I did not present a lot of context to the participants for the intention of the workshop. Introducing the second workshop, I spoke about how we would be designing all of the components necessary for mildly intelligent chatbots. By doing so, I may have set the expectations of the participants to pay less heed to meeting their chatbot’s and conversational goals.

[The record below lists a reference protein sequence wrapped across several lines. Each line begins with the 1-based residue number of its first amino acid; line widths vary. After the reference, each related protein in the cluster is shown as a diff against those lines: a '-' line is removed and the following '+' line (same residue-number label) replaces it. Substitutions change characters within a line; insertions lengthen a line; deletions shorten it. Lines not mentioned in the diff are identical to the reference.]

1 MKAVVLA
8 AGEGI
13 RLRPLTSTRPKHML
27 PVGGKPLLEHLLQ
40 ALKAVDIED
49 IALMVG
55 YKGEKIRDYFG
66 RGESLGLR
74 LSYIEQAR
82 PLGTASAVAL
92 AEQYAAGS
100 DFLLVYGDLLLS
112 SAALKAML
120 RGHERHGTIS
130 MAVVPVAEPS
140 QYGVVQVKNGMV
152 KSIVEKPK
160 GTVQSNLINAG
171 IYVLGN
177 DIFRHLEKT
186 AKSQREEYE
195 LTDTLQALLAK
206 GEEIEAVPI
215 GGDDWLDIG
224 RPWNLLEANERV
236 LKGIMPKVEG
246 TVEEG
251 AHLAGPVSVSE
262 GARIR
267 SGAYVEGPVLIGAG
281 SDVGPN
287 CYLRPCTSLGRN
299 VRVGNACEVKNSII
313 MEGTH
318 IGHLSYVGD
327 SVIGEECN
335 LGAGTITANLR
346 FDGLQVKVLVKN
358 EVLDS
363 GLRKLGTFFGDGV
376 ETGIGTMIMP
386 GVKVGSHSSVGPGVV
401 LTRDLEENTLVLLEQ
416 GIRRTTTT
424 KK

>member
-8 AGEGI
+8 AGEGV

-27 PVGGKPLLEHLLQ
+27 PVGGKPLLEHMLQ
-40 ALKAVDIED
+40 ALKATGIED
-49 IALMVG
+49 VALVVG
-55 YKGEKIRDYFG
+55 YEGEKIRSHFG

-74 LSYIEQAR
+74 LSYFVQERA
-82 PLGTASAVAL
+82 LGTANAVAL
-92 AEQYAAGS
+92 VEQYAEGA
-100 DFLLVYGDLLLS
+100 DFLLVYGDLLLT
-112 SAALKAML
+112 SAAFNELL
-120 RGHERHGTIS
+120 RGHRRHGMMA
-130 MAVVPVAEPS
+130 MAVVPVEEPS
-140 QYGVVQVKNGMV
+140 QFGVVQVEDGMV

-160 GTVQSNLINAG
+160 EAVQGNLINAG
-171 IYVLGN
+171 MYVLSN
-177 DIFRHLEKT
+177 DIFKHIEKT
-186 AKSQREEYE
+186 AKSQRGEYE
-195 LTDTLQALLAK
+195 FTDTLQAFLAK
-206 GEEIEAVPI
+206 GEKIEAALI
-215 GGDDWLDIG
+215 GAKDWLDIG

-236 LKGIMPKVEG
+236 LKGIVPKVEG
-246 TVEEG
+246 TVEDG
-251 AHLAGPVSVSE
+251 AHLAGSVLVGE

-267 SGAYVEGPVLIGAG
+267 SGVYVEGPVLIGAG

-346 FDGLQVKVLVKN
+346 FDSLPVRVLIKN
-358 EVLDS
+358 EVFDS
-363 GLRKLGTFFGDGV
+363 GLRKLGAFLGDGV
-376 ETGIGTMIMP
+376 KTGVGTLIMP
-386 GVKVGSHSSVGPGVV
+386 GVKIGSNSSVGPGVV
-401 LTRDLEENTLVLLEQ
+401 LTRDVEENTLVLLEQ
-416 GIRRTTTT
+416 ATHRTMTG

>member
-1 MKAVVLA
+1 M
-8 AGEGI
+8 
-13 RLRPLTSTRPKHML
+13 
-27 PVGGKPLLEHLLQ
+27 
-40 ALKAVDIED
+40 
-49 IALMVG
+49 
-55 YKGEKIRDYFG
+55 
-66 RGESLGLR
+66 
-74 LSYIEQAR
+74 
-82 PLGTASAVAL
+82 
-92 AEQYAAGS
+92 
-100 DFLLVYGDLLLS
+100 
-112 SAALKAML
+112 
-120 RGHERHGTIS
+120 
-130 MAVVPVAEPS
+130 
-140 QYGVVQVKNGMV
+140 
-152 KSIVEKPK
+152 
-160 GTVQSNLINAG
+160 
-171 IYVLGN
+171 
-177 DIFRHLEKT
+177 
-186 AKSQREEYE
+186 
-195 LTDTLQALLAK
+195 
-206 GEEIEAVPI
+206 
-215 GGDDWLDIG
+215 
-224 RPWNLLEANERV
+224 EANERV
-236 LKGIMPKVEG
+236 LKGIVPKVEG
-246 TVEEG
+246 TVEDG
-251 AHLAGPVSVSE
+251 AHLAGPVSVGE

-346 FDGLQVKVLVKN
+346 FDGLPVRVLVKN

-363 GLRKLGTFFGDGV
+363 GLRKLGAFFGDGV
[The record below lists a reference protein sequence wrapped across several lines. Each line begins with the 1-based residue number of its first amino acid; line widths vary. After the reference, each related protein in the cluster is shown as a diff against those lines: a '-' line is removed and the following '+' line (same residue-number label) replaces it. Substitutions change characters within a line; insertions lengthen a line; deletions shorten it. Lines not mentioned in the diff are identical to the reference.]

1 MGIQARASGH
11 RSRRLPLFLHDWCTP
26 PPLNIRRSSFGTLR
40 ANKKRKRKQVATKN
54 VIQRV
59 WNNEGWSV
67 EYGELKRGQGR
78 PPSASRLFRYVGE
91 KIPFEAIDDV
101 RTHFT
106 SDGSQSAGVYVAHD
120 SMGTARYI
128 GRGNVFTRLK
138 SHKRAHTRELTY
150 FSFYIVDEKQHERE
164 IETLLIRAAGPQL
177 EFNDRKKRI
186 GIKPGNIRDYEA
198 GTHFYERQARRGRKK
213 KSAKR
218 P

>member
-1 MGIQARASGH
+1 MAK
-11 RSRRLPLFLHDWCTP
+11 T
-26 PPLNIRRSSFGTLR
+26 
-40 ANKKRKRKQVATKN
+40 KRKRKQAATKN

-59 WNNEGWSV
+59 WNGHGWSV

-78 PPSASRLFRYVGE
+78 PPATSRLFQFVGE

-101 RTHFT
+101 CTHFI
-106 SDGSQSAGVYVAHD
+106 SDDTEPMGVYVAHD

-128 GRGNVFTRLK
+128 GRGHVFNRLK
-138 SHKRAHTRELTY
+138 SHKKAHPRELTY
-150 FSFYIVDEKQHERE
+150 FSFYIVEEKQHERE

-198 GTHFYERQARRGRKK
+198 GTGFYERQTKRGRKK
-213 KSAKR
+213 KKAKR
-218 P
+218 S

The structure of the workshop may have encouraged more focus on designing personalities. Allow me to break up the workshop’s schedule into four equal portions. The first two portions of the workshop, Improv and Bot Persona, focuses on empathizing with the chatbot and it’s emotional, cognitive, and behavioral qualities. The third portion, beginning conversation mapping and programming, teaches participants where to add specific dialogue in order to make the chatbot function. The fourth portion, conversation mapping, allows for structuring the conversation and writing dialogue at the same time. Looking at the workshop in this way, it becomes evident that participants may be spending much of their time considering the details of a chatbot’s personality rather than developing a chatbot that meets user’s goals.